2018-10-17 23:45:02 preview's
Essential Products, Startup From Android Creator Andy Rubin, Lays Off 30 Percent of Staff

Essential Products, a startup founded in 2015 by Android creator Andy Rubin, was started to create a smartphone with high-end design features that wasn't associated with a particular operating-system maker. Unfortunately, reaching that goal has been harder than anticipated as the company has laid off about 30 percent of its staff. Fortune reports: Cuts were particularly deep in hardware and marketing. The company's website indicates it has about 120 employees. A company spokesperson didn't confirm the extent of layoffs, but said that the decision was difficult for the firm to make and, "We are confident that our sharpened product focus will help us deliver a truly game changing consumer product." The firm was Rubin's first startup after leaving Google in 2014, which had acquired his co-founded firm, Android, in 2005. Essential's first phone came out in August 2017, a few weeks later than initially promised. It received mixed reviews, with most critics citing its lower quality and missing features relative to competing smartphones, such as a lack of waterproofing and poor resiliency to damage. The company dropped the price from an initial $699 within weeks to $499, and offered it on Black Monday in November 2017 for $399. Read more of this story at Slashdot.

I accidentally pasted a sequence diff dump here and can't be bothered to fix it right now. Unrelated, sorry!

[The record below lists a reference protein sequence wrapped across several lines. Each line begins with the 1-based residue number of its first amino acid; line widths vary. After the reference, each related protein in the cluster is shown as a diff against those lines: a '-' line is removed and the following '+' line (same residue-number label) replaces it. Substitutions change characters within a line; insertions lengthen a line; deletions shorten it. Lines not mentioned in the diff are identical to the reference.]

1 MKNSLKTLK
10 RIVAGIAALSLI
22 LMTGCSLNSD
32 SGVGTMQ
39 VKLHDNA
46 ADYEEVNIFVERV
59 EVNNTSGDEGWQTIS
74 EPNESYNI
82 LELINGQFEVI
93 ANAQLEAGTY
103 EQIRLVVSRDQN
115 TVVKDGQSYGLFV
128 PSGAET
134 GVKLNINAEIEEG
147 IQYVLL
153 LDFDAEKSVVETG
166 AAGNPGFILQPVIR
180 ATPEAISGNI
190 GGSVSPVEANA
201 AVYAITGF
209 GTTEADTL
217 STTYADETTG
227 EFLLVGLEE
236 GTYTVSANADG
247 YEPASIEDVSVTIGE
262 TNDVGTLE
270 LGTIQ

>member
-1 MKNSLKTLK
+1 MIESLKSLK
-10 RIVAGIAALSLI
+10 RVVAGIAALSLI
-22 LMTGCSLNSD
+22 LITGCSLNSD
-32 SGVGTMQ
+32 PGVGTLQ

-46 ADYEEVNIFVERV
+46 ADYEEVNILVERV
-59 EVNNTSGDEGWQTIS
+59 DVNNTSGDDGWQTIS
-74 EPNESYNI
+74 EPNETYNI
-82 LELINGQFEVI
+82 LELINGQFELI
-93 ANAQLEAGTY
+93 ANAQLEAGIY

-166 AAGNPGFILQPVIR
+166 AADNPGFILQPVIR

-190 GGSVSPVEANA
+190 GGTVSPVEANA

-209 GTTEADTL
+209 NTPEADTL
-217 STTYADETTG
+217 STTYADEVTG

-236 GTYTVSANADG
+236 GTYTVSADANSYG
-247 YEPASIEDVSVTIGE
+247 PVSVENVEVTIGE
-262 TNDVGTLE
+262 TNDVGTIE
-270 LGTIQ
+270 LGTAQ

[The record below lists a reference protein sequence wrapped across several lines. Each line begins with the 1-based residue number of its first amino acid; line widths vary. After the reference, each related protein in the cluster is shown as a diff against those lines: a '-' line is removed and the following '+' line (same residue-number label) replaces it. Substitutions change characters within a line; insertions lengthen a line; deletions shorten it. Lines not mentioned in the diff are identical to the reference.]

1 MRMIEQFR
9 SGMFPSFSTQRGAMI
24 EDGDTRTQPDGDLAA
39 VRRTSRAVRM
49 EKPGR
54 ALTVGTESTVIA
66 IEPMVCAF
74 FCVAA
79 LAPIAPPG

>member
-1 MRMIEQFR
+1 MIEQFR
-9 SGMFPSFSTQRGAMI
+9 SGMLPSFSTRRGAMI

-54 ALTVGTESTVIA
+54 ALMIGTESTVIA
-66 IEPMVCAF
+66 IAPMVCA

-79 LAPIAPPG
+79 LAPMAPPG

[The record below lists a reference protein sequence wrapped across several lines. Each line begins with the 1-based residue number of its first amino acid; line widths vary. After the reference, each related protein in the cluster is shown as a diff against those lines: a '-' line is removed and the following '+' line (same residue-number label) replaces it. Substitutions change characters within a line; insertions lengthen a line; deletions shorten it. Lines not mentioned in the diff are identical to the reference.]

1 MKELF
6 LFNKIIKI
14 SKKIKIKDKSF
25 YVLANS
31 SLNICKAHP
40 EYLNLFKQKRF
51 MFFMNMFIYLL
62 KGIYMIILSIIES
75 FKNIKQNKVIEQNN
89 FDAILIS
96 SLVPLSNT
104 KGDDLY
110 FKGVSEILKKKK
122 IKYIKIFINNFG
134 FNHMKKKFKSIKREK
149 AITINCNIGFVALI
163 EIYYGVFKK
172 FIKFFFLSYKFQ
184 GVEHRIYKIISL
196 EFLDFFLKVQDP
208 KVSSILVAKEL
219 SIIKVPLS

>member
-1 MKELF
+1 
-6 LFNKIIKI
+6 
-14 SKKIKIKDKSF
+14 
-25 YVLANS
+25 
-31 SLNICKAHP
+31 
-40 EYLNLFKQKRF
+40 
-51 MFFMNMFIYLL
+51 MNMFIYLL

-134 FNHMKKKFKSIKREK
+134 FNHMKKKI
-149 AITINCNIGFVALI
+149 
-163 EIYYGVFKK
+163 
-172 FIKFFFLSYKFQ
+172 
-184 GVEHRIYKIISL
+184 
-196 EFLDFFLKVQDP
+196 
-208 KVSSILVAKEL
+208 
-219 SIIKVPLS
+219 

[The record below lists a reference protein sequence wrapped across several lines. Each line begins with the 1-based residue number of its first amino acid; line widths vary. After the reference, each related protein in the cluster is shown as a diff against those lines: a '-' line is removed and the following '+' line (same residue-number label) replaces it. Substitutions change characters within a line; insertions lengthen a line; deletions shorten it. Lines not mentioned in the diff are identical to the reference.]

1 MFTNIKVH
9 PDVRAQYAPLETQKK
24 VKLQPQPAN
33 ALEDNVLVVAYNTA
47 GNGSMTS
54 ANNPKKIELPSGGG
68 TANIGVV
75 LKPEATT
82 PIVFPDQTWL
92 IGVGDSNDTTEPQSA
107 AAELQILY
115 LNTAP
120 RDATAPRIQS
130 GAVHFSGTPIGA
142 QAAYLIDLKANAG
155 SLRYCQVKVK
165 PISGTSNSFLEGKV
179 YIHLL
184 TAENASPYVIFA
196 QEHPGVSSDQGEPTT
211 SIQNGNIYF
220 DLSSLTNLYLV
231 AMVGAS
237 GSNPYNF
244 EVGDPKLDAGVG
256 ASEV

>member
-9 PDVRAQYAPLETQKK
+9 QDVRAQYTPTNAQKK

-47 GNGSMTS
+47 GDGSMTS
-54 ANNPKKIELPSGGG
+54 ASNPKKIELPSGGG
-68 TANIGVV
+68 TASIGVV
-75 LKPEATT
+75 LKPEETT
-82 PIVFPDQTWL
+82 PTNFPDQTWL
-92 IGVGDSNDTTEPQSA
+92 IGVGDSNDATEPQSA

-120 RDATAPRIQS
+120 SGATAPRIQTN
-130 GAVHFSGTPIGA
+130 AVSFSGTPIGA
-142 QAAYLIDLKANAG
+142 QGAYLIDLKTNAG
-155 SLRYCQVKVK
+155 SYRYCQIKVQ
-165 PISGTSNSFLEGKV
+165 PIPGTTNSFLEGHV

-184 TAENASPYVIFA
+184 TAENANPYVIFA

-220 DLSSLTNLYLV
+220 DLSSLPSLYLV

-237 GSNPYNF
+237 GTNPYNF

2018-10-17 21:45:01 preview's
Researchers 3D Print Custom-Sized Lithium-Ion Batteries